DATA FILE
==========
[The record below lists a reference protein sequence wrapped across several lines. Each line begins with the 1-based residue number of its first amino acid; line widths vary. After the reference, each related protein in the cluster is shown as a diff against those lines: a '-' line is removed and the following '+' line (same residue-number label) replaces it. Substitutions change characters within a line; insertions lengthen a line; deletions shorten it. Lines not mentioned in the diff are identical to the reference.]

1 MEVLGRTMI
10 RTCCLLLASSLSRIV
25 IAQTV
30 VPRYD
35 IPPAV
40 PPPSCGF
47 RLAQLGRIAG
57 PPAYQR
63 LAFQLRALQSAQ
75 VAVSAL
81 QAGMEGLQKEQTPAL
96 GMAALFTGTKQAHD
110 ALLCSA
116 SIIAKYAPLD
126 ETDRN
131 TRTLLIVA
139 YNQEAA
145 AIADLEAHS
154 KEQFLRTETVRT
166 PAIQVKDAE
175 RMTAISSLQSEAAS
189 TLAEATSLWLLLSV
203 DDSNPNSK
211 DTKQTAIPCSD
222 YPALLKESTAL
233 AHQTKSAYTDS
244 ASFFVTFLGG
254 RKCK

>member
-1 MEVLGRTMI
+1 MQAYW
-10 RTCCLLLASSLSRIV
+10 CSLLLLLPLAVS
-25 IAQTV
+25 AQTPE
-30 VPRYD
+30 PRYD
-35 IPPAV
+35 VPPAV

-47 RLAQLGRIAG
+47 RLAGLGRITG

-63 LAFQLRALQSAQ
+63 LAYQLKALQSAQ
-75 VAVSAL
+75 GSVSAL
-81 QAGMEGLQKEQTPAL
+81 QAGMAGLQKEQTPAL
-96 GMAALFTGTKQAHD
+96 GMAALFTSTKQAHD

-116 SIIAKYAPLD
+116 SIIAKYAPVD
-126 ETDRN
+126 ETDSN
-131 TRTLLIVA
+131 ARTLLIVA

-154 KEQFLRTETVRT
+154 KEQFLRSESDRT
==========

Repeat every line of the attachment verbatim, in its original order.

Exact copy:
[The record below lists a reference protein sequence wrapped across several lines. Each line begins with the 1-based residue number of its first amino acid; line widths vary. After the reference, each related protein in the cluster is shown as a diff against those lines: a '-' line is removed and the following '+' line (same residue-number label) replaces it. Substitutions change characters within a line; insertions lengthen a line; deletions shorten it. Lines not mentioned in the diff are identical to the reference.]

1 MEVLGRTMI
10 RTCCLLLASSLSRIV
25 IAQTV
30 VPRYD
35 IPPAV
40 PPPSCGF
47 RLAQLGRIAG
57 PPAYQR
63 LAFQLRALQSAQ
75 VAVSAL
81 QAGMEGLQKEQTPAL
96 GMAALFTGTKQAHD
110 ALLCSA
116 SIIAKYAPLD
126 ETDRN
131 TRTLLIVA
139 YNQEAA
145 AIADLEAHS
154 KEQFLRTETVRT
166 PAIQVKDAE
175 RMTAISSLQSEAAS
189 TLAEATSLWLLLSV
203 DDSNPNSK
211 DTKQTAIPCSD
222 YPALLKESTAL
233 AHQTKSAYTDS
244 ASFFVTFLGG
254 RKCK

>member
-1 MEVLGRTMI
+1 MQAYW
-10 RTCCLLLASSLSRIV
+10 CSLLLLLPLAVS
-25 IAQTV
+25 AQTPE
-30 VPRYD
+30 PRYD
-35 IPPAV
+35 VPPAV

-47 RLAQLGRIAG
+47 RLAGLGRITG

-63 LAFQLRALQSAQ
+63 LAYQLKALQSAQ
-75 VAVSAL
+75 GSVSAL
-81 QAGMEGLQKEQTPAL
+81 QAGMAGLQKEQTPAL
-96 GMAALFTGTKQAHD
+96 GMAALFTSTKQAHD

-116 SIIAKYAPLD
+116 SIIAKYAPVD
-126 ETDRN
+126 ETDSN
-131 TRTLLIVA
+131 ARTLLIVA

-154 KEQFLRTETVRT
+154 KEQFLRSESDRT